Which branch is better civil or electrical and electronic equipment

Supermarkets become collection points: With the electronic scrap to Aldi

Whether old razors or e-toothbrushes: In future, consumers will be able to hand in electronic waste to supermarkets and discounters without a receipt.

In the basement, in the attic, on the side of the road: Many people don't know what to do with their electronic waste Photo: Becker and Bredel / imago

BERLINtaz | The broken razor, the discarded electric toothbrush or the old washing machine: over time, a lot of junk piles up in every household. Some end up in the attic, some in the garbage can. The result: Disposal goes wrong, recycling works too seldom.

In 2018 - the latest figures from the Federal Statistical Office - the collection points collected a total of 853,000 tons of electrical and electronic equipment. That is around 10.3 kilograms per head. That sounds like a lot, but according to the Federal Environment Agency, the collection rate is only 43 percent. But the EU has been demanding more since 2019: 65 percent. That is why consumers should now be able to return their electrical appliances to supermarkets and discounters. No receipt required.

On Thursday evening, the Bundestag decided on the corresponding change in the law. Federal Environment Minister Svenja Schulze (SPD) explained: "The more collection points we have, the fewer devices end up in the residual waste bin or are illegally marketed." What does that mean exactly?

This is what the take-back obligation looks like:

In any case, supermarkets and discounters have to take back devices up to an edge length of 25 centimeters, the razor, the flashlight, the smartphone for example, even if they were bought elsewhere. For larger devices, however, the following applies: Customers have to buy a new, comparable device in order to be able to return the old one to the dealer free of charge. For example, this can be a television that the supermarket sells in a special offer.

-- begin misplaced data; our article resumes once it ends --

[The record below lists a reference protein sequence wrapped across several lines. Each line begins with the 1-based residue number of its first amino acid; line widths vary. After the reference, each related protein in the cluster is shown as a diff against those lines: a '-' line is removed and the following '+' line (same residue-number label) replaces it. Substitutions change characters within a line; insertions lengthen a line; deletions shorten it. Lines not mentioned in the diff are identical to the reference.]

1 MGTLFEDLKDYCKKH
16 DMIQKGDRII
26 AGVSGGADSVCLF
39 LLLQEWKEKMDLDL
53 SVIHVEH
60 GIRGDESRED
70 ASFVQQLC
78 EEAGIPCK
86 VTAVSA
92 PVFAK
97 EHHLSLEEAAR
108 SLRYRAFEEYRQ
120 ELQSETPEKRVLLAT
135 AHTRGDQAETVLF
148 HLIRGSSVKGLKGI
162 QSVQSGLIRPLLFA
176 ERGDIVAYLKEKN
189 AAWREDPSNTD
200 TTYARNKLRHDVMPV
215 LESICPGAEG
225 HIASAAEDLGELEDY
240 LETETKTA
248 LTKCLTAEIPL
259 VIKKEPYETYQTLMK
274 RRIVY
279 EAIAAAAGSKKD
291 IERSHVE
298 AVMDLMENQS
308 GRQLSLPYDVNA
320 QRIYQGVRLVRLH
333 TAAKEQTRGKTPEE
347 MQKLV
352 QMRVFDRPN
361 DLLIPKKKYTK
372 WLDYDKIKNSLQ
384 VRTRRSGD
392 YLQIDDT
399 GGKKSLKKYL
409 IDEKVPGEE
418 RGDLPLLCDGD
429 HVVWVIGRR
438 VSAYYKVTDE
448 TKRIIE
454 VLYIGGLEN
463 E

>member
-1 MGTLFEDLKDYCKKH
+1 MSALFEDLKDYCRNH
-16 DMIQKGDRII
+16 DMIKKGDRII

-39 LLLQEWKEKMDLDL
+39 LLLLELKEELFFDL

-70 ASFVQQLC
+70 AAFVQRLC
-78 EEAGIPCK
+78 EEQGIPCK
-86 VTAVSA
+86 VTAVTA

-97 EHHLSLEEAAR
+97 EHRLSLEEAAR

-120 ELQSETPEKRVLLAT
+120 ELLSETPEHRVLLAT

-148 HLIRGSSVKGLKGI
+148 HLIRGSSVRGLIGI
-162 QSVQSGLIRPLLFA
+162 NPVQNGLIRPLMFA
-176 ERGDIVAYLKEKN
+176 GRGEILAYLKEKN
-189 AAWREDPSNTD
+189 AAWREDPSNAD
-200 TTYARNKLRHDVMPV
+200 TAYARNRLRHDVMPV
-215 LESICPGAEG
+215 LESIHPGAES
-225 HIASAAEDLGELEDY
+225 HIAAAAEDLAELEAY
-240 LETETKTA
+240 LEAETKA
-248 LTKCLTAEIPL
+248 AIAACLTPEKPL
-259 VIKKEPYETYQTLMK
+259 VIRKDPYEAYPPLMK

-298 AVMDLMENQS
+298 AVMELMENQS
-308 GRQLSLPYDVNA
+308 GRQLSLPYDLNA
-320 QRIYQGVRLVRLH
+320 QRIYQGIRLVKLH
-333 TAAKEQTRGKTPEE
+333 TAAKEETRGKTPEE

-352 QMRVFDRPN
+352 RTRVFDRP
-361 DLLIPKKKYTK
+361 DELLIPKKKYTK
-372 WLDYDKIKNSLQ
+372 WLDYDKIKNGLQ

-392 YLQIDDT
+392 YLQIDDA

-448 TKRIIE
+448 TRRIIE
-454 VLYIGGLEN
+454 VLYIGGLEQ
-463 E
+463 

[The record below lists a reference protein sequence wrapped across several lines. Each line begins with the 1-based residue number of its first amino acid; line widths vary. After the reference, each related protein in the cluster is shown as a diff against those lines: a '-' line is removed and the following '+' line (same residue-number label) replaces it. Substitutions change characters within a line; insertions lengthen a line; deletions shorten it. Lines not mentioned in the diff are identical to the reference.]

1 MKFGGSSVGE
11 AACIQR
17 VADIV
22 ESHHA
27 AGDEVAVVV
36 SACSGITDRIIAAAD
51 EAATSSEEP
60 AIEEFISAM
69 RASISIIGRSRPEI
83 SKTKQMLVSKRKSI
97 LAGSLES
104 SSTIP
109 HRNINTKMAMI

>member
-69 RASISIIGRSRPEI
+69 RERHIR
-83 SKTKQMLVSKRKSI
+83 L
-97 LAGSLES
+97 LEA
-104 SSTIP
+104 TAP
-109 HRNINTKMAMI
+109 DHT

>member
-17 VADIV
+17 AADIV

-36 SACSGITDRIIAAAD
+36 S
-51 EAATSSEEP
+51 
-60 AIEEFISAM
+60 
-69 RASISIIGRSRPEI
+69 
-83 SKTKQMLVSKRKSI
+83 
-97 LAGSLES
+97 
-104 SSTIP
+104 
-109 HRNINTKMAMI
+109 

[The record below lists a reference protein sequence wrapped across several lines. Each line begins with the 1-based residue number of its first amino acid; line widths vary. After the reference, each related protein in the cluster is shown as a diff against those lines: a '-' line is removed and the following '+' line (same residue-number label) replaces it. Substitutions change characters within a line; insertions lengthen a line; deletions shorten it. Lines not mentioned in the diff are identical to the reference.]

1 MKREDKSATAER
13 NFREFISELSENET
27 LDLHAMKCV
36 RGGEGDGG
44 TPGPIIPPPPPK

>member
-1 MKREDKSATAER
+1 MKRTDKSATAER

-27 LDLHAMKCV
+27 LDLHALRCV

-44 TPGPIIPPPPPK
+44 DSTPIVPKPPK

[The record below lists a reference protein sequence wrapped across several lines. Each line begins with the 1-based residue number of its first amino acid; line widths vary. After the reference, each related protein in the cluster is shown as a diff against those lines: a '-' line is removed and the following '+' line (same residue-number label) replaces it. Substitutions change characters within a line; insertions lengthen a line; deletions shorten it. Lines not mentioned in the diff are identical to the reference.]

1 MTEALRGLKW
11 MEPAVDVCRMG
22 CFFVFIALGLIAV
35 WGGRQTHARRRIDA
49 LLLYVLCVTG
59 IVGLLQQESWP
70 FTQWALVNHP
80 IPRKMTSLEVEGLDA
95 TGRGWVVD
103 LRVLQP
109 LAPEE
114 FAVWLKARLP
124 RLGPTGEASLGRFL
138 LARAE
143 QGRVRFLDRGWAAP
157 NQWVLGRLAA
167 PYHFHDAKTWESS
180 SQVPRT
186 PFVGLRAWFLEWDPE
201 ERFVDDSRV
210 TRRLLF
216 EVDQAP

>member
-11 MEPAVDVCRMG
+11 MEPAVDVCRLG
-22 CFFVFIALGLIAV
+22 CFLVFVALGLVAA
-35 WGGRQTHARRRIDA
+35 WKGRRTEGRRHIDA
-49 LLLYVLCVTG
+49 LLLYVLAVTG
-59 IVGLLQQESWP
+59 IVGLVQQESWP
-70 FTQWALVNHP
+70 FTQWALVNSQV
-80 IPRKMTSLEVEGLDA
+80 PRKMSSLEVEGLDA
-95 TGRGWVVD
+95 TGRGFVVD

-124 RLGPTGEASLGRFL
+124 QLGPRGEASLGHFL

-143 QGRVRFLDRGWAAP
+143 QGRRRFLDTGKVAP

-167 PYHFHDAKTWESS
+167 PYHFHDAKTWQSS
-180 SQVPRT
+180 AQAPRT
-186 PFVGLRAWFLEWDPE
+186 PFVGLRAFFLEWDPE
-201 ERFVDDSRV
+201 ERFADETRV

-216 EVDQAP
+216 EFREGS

This has been the case so far:

Anything that is operated with a rechargeable battery, a battery or a power cable has no place in the residual waste, not even in the yellow bin or the yellow sack. Electrical devices have to be disposed of separately, just not all do. In order to save citizens having to go to the recycling center, stores with a sales area for electrical and electronic equipment of at least 400 square meters were obliged to take back old devices as early as 2016. Online retailers with a shipping and storage area of ​​400 square meters also have to do this.

So far, however, many consumers do not seem to know the latter. At least in the future, Internet department stores should always ask customers who buy a new device whether they want to send the old one back free of charge or whether the delivery service should take it with them.

These shops are excluded:

The new regulations do not apply to smaller branches, those with less than 800 square meters. Shops that never sell electrical appliances are also excluded. Most supermarkets, however, always offer electronic devices as promotional goods.

Gaps that the law does not close:

Of course, it would be best if there weren't so much scrap in the first place and if the devices had a longer life, says Bettina Hoffmann, Green Group spokeswoman for environmental policy. The new regulation is therefore not enough for her. For example, it calls for a “doubling of the warranty period from two to four years”. She also pleads for a deposit of 25 euros on smartphones and tablets.

The new regulation, which is supposed to make the return of old electrical appliances easier, has yet to pass the Federal Council. It is scheduled to come into force on January 1, 2022 - with a transition period of six months for dealers.